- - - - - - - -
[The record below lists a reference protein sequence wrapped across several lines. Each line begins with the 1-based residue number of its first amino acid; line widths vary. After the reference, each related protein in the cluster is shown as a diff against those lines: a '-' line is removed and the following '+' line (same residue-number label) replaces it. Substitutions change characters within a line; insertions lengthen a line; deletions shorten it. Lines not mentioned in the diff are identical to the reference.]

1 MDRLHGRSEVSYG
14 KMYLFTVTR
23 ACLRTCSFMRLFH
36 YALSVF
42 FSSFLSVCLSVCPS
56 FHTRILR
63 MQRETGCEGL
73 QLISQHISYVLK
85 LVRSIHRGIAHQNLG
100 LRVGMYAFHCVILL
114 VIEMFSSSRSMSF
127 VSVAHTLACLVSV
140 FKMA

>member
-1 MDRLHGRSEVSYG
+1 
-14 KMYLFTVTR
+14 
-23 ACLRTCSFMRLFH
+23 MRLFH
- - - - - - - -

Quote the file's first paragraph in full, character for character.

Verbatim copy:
[The record below lists a reference protein sequence wrapped across several lines. Each line begins with the 1-based residue number of its first amino acid; line widths vary. After the reference, each related protein in the cluster is shown as a diff against those lines: a '-' line is removed and the following '+' line (same residue-number label) replaces it. Substitutions change characters within a line; insertions lengthen a line; deletions shorten it. Lines not mentioned in the diff are identical to the reference.]